Author: Beth L. Hewett
In A Scholarly Edition of Samuel P. Newman’s A Practical System of Rhetoric, Beth L. Hewett argues that Newman, an American nineteenth-century rhetorician, has been unfairly judged by criteria disconnected from his goals and accomplishments. His exceptionally popular textbook is important for how he engaged received theory, fit practice to the era, struggled with age-old questions of thought and language, and spoke to his readers. He operationalized the concept of taste, giving it functionality for invention, and inflected Belletrism with American illustrations suited to the nascent, uniquely American communicative requirements of a democracy. Hewett’s modern scholarly edition contextualizes this book as the serious work of a scholar-educator, demonstrating its values in the context of nineteenth-century American rhetorical and textbook history.
Volume Editors: Kenneth Tobin and Konstantinos Alexakos
Doing Authentic Inquiry to Improve Learning and Teaching consists of 18 chapters, and 19 authors from 4 countries. The book is suited for use by educators, researchers and classroom practitioners involved in teaching and learning, teacher education, and policy. All chapters are grounded in urban contexts, but are broadly applicable. Multilogical research highlights uses of sociocultural theory, authentic, event-oriented, interpretive inquiry, narrative, and willingness to learn from difference. Methodologies are historically constituted, emergent, contingent, and participatory, embracing collaborative, and contemplative practices, and value of many voices and diverse meaning systems. Readers experience research that is potentially both personally and professionally transformative and applicable to today’s challenges.

Contributors are: Jennifer D. Adams, Konstantinos Alexakos, Arnau Amat, Marissa E. Bellino, Mitch Bleier, Corinna Yolanda Brathwaite, Olga Calderon, Katelin Corbett, Amy DeFelice, Gene Fellner, Helen Kwah, Manny Lopez, Anna Malyukova, Kate E. O'Hara, Malgorzata Powietrzyńska, Isabel Sellas, Kenneth Tobin, and Yau Yan Wong.
The chapters in Art as an Agent for Social Change, presented as snapshots, focus on exploring the power of drama, dance, visual arts, media, music, poetry and film as educative, artistic, imaginative, embodied and relational art forms that are agents of personal and societal change. A range of methods and ontological views are used by the authors in this unique contribution to scholarship, illustrating the comprehensive methodologies and theories that ground arts-based research in Canada, the US, Norway, India, Hong Kong and South Africa.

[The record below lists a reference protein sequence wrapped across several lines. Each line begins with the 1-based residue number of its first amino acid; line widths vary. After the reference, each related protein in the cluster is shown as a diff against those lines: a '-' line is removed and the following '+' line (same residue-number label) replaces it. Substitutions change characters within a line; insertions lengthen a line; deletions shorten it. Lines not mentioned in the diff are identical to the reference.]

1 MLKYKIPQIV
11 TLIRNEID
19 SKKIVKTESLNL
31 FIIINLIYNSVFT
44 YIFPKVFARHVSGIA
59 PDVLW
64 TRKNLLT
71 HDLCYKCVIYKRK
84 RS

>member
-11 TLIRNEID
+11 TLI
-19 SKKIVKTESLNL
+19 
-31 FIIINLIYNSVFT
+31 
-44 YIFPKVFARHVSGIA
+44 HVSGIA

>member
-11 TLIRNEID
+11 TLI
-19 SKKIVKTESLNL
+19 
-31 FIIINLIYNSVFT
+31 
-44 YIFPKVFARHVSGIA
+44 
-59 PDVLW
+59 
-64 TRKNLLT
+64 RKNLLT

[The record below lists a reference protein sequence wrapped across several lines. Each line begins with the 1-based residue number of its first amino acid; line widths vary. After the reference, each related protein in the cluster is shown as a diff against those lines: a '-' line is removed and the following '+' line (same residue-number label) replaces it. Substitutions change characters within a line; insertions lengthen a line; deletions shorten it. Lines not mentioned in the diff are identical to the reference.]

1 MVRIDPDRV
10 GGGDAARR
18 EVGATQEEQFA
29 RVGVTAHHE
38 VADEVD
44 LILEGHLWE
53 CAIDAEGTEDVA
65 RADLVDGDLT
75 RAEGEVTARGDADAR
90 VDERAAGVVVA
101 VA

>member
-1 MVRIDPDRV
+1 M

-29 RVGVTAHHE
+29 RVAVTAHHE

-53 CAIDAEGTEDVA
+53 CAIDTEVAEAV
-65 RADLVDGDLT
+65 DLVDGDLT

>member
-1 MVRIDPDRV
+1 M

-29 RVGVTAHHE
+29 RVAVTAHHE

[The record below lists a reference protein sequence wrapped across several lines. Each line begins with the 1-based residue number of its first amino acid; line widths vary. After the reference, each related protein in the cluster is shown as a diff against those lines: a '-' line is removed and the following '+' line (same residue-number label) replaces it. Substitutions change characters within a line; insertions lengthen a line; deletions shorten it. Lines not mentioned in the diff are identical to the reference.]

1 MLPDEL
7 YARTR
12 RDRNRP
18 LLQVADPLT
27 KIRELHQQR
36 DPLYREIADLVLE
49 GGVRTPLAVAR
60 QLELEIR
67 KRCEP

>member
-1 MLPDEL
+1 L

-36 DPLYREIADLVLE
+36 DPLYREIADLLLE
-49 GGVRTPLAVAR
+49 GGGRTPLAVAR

Weaving together a series of chapters (snapshots) under the themes of community building, collaboration and teaching and pedagogy, this book offers examples of how Art as an Agent for Social Change is of particular relevance for many different and often overlapping groups including community artists, K-university instructors, teachers, students, and arts-based educational researchers interested in using the arts to explore social justice in educative ways. This book provokes us to think critically and creatively about what really matters!
Theory, Development, Instruction, and Assessment
The Partnership for 21st Century Skills states that critical thinking encompasses skills that students and professionals will need to succeed in their careers, school, and life. The demand for critical thinkers will increase in the future to meet the demands of world-wide problems. Educators need to show students how to eliminate errors, such as biases in their reasoning, and to be effective decision makers. To do this, teachers and leaders in schools and businesses need to provide an atmosphere conducive to developing critical thinking skills and dispositions.

Meeting this challenge is the goal of the chapters collected in Critical Thinking and Reasoning. This book begins with experts laying out their best current understanding of the skills and attitudes critical thinking requires. Next, the relationship between critical thinking and the psychology of development and learning is explored to understand better how to develop critical thinkers from childhood to adulthood.

But how can we best teach for critical thinking? How can we incorporate into the classroom the challenges presented in the workplace? This book provides several extensive examples of current practices from the elementary level through the secondary level to the university level of how to stimulate critical thinking skills and dispositions.
Overarching principles of human rights which shore up a nearly 30-year history of international efforts to develop educational systems that are responsive to the needs of all. Arguably the most widely recognised international inclusive education policy, the Salamanca Statement released in 1994 from the United Nations Education, Science and Cultural Organisation (UNESCO), recognised that every child has a basic right to education.

In so doing, however, it drew a line around special needs as a particular emphasis, in globalising efforts towards equal opportunity through decrees for first principles of universally attainable privileges. Considered a watershed moment in global responses to educational exclusion, the Salamanca Statement was core to increasing awareness among nations of the need for fostering more inclusive education policy and practice. Nonetheless, the liberal ideologies that frame human rights in inclusive education are seldom called into question, despite perpetual marginalisation and disadvantage post Salamanca.

Inclusive Education Is a Right, Right? brings the many together to consider educational democracy at a moment in global history where the political order fractures populations, and the displacement of socio-economic participation is displayed in every news bulletin – true, fake or otherwise. Under these conditions, the significance of academic activism, wherein diverse perspectives, methodologies and theoretical approaches are put to work to increase equity in education, has perhaps never been so stark. Across the collection the combined chapters engage with researchers, students, education professionals and leaders, advocacy organisations, and people experiencing exclusion and consider human rights in relation to inclusive education.

Contributors are: Kate Anderson, Alison Baker, Tim Corcoran, Edwin Creely, Jenny Duke, Peng-Sim Eng, Leechin Heng, Anna Kilderry, Sarah Lambert, Bec Marland, Julianne Moss, Philippa Moylan, Mia Nosrat, Joanne O’Mara, Jo Raphael, Bethany Rice, Andrew Riordan, Amathullah Shakeeb, Roger Slee, Kitty te Riele, Matthew K. E. Thomas, Peter Walker, Scott Welsh, Ben Whitburn, Julie White and Michalinos Zembylas.